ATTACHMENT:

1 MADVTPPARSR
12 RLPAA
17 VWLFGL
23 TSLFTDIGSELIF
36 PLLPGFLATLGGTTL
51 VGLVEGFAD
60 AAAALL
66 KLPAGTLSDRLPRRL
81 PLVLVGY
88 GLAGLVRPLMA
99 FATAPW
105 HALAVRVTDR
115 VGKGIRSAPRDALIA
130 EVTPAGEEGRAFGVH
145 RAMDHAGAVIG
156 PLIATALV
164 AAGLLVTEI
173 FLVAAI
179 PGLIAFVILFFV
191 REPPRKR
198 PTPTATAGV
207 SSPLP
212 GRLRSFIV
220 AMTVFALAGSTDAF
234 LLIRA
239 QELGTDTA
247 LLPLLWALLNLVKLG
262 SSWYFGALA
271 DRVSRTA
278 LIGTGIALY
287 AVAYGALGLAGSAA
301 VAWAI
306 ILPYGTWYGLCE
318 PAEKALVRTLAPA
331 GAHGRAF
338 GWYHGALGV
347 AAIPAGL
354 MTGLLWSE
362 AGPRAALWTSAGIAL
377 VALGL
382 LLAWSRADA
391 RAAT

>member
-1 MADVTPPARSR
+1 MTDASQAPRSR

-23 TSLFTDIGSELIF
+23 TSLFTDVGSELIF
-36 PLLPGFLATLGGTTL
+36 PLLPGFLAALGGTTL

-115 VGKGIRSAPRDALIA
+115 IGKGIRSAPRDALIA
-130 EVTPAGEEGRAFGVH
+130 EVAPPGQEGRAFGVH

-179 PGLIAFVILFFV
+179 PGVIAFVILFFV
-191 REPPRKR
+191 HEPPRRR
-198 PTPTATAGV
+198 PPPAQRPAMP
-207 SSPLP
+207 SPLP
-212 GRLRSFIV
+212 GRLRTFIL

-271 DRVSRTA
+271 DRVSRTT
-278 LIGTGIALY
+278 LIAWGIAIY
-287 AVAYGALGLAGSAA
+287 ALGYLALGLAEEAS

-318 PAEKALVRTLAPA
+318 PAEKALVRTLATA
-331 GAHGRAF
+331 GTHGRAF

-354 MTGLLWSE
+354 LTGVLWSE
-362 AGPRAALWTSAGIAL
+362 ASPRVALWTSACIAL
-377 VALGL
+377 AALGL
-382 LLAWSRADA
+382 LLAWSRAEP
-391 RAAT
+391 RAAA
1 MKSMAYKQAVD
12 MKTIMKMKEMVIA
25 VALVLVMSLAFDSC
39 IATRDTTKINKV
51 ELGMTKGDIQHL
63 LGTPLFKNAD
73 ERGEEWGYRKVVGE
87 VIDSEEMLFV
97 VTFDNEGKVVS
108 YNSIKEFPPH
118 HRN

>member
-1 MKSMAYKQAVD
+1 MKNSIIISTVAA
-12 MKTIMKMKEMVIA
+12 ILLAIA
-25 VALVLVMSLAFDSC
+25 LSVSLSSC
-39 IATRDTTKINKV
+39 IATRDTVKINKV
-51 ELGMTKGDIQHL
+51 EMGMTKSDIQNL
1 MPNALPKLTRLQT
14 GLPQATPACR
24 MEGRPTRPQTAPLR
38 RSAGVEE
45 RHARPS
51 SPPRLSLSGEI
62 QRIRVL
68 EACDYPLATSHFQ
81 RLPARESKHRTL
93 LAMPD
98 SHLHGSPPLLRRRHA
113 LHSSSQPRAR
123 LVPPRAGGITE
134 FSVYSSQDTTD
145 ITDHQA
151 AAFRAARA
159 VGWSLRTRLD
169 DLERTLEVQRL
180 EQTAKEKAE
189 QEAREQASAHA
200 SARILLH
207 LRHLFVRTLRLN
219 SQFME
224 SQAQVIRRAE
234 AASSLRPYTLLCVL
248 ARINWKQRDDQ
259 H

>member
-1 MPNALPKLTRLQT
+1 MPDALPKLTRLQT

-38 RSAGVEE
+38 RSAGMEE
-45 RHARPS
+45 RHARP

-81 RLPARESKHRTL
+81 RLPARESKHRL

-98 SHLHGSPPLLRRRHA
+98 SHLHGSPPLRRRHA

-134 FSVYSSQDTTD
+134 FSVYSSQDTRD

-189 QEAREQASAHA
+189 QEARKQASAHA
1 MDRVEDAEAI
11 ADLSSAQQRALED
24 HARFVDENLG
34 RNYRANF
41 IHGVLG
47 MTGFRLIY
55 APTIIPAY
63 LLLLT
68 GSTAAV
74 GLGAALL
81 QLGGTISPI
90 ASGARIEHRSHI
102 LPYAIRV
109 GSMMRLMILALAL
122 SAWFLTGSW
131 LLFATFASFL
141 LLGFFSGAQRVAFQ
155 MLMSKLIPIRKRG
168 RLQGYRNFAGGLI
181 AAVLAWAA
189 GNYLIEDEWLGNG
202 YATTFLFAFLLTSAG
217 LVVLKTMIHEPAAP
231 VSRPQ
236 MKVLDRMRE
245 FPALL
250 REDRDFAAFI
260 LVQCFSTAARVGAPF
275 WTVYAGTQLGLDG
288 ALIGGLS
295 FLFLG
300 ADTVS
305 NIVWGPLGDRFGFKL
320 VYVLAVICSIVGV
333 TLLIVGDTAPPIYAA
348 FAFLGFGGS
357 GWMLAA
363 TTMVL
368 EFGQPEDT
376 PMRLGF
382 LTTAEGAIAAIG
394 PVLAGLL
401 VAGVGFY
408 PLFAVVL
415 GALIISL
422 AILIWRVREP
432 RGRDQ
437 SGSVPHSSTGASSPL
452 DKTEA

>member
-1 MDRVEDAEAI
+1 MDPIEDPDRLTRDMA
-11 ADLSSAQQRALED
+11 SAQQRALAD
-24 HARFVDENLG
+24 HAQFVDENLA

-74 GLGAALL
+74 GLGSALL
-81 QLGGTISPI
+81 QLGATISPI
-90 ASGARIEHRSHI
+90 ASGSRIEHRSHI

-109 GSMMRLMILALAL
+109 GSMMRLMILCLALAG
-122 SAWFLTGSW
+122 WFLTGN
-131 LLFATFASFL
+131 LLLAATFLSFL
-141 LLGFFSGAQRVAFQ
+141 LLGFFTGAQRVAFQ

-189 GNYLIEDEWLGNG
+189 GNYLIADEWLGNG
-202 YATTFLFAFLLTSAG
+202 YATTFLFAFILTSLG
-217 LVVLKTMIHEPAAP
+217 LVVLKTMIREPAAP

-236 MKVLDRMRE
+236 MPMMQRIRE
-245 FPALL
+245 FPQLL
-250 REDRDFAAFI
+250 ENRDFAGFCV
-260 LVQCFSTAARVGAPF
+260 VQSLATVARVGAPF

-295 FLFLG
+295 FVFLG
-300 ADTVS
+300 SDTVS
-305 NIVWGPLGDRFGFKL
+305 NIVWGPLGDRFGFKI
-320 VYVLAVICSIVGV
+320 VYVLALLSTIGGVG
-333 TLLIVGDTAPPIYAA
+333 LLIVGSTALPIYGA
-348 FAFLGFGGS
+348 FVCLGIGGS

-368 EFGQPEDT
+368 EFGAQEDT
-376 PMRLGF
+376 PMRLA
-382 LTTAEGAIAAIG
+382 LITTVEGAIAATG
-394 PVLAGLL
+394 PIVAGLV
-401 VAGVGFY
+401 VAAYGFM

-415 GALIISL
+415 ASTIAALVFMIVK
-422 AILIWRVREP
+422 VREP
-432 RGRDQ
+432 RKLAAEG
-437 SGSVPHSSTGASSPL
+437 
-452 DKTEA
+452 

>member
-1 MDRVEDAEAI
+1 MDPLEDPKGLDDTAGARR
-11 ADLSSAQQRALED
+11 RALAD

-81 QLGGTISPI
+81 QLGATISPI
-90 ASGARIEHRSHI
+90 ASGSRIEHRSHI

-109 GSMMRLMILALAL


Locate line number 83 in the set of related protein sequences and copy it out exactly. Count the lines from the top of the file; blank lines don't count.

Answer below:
+391 RAAA